If the name sounds familiar, it’s because Fogle is that Jared, the former pitchman for Subway restaurants. Fogle caught the attention of Subway brass in 2000 when he claimed to have lost a huge amount of weight by eating only Subway sandwiches (and eating smaller portions and avoiding sauces, and exercising, etc.).
Unfortunately, Fogle’s smart health choices weren’t mirrored in other aspects of his life. Last November, he was convicted on several charges related to child pornography and sex with minors. He was sentenced to 15 years in prison. We enter dodgy territory whenever we assign a moral dimension to someone’s food choices. What we eat doesn’t make us good or bad. Besides, people tend to be pushed and pulled in various directions by forces beyond their control.
Consider the young fellow who told a syndicated medical columnist he was surviving on apples alone. Here was someone who took the “apple a day” maxim a bit too literally. He was sternly warned to vary his diet. Which brings us to the idea of a sugar tax. The notion pops up every so often. The federal government recently announced it will consider various options to limit salt and sugar content in commercial foods. The topic also showed up this week on a local call-in show.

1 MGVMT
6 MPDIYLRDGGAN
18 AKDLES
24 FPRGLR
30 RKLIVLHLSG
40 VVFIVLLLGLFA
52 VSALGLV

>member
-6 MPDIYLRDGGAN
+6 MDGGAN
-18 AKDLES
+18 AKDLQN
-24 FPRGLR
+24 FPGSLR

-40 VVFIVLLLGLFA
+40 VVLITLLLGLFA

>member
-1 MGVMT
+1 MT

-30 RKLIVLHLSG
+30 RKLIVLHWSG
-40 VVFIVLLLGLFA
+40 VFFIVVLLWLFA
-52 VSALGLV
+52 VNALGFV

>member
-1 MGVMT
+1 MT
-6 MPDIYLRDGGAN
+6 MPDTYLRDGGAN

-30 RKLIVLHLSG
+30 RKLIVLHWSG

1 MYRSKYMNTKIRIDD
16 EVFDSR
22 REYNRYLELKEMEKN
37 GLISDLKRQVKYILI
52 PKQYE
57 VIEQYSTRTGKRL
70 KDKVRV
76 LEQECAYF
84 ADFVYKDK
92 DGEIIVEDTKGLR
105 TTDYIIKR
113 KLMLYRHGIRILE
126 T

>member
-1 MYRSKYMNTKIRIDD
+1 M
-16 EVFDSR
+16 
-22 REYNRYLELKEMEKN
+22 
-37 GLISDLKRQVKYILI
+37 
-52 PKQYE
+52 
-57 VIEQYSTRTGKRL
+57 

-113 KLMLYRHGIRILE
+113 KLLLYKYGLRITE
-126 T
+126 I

Obviously, the strategy is vigorously opposed by the junk food industry, whose marketers have, for decades, shrewdly exploited our innate attraction to sugar, salt and fat. But junk food legislation also encounters resistance from those who feel it imposes too harsh a penalty on what should be a matter of personal choice, especially for adults — the so-called “nanny state” argument.
A ban on super-sized soft drinks in New York City recently fell apart for that very reason.
Considering the average child in Canada consumes about 33 teaspoons of sugar a day, however, the impetus to do something is very strong.
And that’s why officials in Canada will be closely monitoring the success (or failure) of a new sugar tax announced last week in Britain.
The government will charge as much as 15 cents Canadian on a can of pop, but is excluding juice and other drinks that have redeeming qualities.
It’s worth a look. Unfortunately, it will take years to find out whether the move has an impact on obesity and diabetes rates.